Dan: Ronald told me that the world has a lot of untapped vaccine manufacturing capacity.
Ronald: The annual global vaccine manufacturing capacity is estimated at somewhere between six and a half and eight and a half billion doses per year. But UNICEF probably using a larger database of potential manufacturers, estimates that in 2021, the volume of that output could be as much as 20 billion.
Meanwhile, the 2021 production run of the top three vaccines at the moment, right, the Pfizer vaccine, the Moderna, the AstraZeneca, the total manufacturing capacity that these three companies have is only 3.2 billion.
Dan: Sort of running in parallel to Covax is something called the COVID Technology Access Pool or CTAP, it's led by the World Health Organization. This is something of a information sharing club to help scale up the global production of vaccines.
Ronald: And that pool was designed to have manufacturers make their patents, their medical know-how available to all other manufacturers. Since its launch, not a single COVID-19 patent-holding company has joined CTAP. A lot of countries have that vaccine manufacturing capacity, but right now they can't access it. And interestingly half of this vaccine manufacturing potential is actually in developing countries: Argentina, Bangladesh, China, India, Brazil, Egypt, Cuba, Indonesia, Iran, Mexico, Taiwan, Thailand, South Africa.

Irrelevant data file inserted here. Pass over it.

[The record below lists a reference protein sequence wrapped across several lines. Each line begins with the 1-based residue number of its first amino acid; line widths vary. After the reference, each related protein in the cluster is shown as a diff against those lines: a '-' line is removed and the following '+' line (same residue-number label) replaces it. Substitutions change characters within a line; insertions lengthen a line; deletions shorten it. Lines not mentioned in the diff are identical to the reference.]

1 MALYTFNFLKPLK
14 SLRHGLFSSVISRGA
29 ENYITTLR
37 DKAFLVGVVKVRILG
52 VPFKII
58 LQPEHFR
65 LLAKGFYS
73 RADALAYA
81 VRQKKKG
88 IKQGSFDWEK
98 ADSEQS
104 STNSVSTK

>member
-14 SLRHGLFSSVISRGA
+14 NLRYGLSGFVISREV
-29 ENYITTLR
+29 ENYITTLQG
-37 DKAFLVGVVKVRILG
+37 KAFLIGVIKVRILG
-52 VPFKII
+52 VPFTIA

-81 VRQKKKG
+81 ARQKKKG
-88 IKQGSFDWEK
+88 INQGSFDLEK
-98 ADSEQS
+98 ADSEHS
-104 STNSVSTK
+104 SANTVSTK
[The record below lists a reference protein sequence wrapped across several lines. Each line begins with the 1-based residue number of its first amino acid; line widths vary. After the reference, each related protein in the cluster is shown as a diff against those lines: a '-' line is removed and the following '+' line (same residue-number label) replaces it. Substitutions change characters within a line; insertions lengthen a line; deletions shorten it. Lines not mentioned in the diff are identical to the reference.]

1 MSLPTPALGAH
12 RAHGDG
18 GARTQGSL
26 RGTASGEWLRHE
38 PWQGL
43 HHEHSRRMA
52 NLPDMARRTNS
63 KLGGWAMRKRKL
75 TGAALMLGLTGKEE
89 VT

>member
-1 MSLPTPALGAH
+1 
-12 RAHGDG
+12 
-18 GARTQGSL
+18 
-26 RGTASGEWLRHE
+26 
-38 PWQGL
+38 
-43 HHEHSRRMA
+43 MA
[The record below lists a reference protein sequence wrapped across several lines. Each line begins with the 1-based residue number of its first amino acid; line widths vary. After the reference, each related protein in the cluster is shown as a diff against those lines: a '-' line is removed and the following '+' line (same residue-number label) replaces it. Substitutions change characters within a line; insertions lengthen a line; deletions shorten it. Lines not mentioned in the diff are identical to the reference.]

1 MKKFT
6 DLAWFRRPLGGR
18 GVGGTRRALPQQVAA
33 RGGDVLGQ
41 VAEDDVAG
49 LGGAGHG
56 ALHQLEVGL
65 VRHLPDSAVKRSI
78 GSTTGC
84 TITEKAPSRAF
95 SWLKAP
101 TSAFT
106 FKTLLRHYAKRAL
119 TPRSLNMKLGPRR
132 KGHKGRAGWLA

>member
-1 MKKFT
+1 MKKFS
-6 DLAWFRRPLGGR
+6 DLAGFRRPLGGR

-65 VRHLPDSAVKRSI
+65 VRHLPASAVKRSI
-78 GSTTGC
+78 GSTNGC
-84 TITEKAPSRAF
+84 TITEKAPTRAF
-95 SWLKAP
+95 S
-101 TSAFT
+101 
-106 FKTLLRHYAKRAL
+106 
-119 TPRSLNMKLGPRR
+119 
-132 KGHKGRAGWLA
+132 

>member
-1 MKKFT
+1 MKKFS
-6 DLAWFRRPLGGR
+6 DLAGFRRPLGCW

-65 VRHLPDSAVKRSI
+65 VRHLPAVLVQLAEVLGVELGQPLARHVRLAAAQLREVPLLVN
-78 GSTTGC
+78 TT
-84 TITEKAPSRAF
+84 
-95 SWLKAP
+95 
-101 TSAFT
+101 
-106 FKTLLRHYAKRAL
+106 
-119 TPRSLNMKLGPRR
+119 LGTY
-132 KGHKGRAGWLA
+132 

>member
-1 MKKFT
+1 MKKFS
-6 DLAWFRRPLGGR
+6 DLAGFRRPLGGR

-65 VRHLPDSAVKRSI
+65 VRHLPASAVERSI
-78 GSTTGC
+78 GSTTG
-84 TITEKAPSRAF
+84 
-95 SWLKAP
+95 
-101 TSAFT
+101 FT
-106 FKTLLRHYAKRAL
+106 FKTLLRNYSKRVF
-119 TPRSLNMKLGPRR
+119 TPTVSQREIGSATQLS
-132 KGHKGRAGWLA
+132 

Dan: The intellectual property system for drugs is governed by the World Trade Organization. Specifically, it's regulated by an agreement called TRIPS, which stands for the Trade-Related Aspects of Intellectual Property Rights agreement.
Ronald: And this agreement obliges all WTO member states to offer 20 years of monopoly protection on new patented products. There is a group of 35 least developed WTO member states that are still exempt from these obligations, but all the other countries that are members of the World Trade Organization have to play by these rules.
If the patent holder has a patent that applies to that particular country, that country cannot just automatically reverse engineer, try to develop a generic equivalent. It has to offer or provide or guarantee, a period of monopoly protection, during which time the company is basically able to set whatever price or whatever conditions it wants to set in access to its product. It's the only agreement in the World Trade Organization that is not liberalising, it is protecting.